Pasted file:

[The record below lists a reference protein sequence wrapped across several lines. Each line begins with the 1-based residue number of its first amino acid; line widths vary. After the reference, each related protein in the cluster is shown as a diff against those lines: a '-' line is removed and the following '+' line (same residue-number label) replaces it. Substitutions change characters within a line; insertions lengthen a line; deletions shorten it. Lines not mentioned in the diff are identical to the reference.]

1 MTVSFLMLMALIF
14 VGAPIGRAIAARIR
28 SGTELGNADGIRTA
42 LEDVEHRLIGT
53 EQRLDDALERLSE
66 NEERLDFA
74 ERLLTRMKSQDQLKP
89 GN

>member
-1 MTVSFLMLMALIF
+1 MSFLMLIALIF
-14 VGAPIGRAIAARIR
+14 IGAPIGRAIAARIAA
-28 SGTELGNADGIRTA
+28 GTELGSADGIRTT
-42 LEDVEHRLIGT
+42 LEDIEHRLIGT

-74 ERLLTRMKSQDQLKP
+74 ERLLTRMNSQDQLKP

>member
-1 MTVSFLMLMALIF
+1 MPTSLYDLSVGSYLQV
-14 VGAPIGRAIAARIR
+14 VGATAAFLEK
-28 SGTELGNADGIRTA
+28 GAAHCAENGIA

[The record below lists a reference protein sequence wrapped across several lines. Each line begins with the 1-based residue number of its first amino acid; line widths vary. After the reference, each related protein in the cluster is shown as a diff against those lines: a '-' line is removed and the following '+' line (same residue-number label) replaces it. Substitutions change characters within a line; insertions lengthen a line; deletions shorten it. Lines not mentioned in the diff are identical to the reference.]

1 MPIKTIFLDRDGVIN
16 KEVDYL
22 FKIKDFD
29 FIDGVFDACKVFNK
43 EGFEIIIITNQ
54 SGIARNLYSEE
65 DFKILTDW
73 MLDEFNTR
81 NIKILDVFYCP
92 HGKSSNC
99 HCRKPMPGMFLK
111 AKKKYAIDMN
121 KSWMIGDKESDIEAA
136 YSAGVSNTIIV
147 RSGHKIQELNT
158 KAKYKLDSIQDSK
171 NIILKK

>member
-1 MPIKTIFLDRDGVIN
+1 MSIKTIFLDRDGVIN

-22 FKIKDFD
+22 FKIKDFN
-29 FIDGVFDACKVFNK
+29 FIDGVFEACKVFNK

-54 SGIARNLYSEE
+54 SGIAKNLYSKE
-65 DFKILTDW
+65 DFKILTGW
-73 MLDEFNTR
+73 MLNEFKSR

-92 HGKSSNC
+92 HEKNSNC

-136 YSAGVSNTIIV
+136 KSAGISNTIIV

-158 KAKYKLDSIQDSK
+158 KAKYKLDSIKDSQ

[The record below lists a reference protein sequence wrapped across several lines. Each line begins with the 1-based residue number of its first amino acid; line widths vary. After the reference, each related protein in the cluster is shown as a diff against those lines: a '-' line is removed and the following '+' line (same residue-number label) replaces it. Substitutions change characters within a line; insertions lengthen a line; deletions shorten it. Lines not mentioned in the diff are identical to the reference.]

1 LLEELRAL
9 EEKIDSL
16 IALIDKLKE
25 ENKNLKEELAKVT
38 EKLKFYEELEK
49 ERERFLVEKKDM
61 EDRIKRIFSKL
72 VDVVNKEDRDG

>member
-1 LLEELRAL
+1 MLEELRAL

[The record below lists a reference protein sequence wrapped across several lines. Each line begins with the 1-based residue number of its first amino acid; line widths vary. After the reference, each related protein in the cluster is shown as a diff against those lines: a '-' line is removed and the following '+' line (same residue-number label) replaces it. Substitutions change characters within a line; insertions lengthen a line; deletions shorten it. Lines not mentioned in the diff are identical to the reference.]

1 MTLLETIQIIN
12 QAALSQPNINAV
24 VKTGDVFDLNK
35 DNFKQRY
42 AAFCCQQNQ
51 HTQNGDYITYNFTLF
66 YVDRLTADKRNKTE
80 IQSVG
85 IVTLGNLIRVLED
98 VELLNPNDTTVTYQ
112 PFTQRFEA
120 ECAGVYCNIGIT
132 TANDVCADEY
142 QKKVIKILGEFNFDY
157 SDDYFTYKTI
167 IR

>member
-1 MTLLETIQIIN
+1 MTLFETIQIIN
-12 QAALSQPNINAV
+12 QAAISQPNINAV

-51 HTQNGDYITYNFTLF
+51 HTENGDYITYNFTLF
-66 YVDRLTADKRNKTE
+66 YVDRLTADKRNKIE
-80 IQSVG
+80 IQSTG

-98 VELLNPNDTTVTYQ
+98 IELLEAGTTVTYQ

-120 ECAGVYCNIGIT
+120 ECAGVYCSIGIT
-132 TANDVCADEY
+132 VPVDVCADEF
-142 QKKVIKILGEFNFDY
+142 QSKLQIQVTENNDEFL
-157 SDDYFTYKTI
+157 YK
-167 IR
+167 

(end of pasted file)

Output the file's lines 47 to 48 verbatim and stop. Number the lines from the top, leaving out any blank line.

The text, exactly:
-1 MPIKTIFLDRDGVIN
+1 MSIKTIFLDRDGVIN